The most iconic image of midcentury American architecture is arguably Julius Shulman’s photo of the glass-walled Case Study No. 22 house in Los Angeles, which appears to float weightlessly, almost magically above the city. The appeal of the image—which Time magazine called “the most successful real estate image ever taken” (and which was in fact staged with models in cocktail attire)—lies in the way that the silhouetted inhabitants appear to live in another plane, absent any extraneous furnishings or walls, yet safely enclosed and bathed in the home’s light. The luxury the house evokes is neither gaudy nor accessible; it is desirable because of what and who isn’t there—walls, clutter, crowds, or street. Shulman’s photo and the architecture it depicts have in years since helped stoke a mimetic desire for a weightless, minimalist, perfectly curated life, a desire that now drives an entire industry of midcentury real estate, furniture, and associated lifestyle goods.
But midcentury modern homes are increasingly rare and can require expensive repairs, while suburban upper-middle-class homes built after the midcentury period, with their thick walls and frequently Southwest or Mediterranean features, tend to be the formal opposite of the Stahl house. With actual midcentury homes out of reach for most, developers and architects are now attempting to satisfy—and of course sell to—this desire with midcentury-inspired construction. But the new midcentury-inspired home does not look quite like the Case Study house in Shulman’s photo. Comparing Case Study House No. 22 and its ilk to new midcentury-inspired homes tells us not just what was so appealing about midcentury architecture, but also what architecture has lost since that period.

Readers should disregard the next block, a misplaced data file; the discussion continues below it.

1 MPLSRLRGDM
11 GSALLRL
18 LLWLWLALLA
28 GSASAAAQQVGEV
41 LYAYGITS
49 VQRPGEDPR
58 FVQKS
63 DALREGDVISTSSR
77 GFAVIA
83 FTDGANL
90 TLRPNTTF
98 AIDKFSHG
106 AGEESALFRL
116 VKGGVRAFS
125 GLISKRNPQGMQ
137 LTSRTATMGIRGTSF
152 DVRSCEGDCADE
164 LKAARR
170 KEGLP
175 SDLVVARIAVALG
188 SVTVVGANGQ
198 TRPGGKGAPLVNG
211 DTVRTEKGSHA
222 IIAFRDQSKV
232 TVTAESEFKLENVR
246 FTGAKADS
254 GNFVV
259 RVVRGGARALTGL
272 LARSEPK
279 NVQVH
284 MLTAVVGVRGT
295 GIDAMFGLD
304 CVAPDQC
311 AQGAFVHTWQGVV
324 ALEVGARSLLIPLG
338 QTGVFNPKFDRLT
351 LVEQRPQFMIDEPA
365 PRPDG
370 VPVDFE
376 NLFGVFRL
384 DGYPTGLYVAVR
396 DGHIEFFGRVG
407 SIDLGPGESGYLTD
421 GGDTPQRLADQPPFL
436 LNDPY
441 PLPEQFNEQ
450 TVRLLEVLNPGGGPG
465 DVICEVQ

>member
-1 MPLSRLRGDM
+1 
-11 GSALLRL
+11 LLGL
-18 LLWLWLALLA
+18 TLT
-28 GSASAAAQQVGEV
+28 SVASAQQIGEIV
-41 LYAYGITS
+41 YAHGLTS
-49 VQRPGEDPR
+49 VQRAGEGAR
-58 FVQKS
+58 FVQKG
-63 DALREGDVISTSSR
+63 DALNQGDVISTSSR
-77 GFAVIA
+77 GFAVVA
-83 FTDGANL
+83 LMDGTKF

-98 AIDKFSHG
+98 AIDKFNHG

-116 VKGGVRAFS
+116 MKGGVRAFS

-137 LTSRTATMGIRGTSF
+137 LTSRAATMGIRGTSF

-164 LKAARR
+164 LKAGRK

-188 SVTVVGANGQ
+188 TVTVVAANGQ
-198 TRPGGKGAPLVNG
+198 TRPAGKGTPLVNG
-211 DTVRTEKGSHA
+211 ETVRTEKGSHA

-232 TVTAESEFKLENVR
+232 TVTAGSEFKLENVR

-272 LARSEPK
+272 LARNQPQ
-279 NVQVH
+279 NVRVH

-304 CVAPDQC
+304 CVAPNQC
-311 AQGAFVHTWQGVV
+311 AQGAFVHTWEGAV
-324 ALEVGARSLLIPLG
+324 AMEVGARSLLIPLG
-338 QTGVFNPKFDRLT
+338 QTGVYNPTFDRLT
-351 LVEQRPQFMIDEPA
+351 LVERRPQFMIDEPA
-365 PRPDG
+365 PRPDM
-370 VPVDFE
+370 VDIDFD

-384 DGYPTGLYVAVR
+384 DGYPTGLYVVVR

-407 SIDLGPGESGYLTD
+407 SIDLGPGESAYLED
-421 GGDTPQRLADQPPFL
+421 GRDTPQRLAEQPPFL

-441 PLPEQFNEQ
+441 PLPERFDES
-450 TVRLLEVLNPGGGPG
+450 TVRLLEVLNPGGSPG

Midcentury modern architecture has been less popular with practicing architects than with homebuyers, since architects are incentivized by their trade and its publications to architect forward, not backward. Several architects I spoke to said that even as the midcentury fervor has grown, many refuse to rebuild the old styles, favoring new work in organic and futuristic forms over repetitions of old designs. According to architect Ray Kappe, who is known for his glassy, transparent midcentury home designs, “most graduates of schools of architecture since the ’50s, ’60s and ’70s have wanted to move architectural ideas forward. They are interested in having their work published in the magazines and books, [and] most publications are presenting other work.”
“We would rather design for this era than a 70-year-old era,” says Palm Springs architect James Cioffi, who worked in the ’70s with iconic midcentury architects like Hugh Kaptur and says he is often called a midcentury architect but doesn’t consider himself one. Cioffi, with other contemporary architects, like Lance O’Donnell, is building new homes in an area of Palm Springs called Desert Palisades. These homes are intended to be truly modern, rather than what Cioffi calls “throwbacks.”
Read more at Curbed.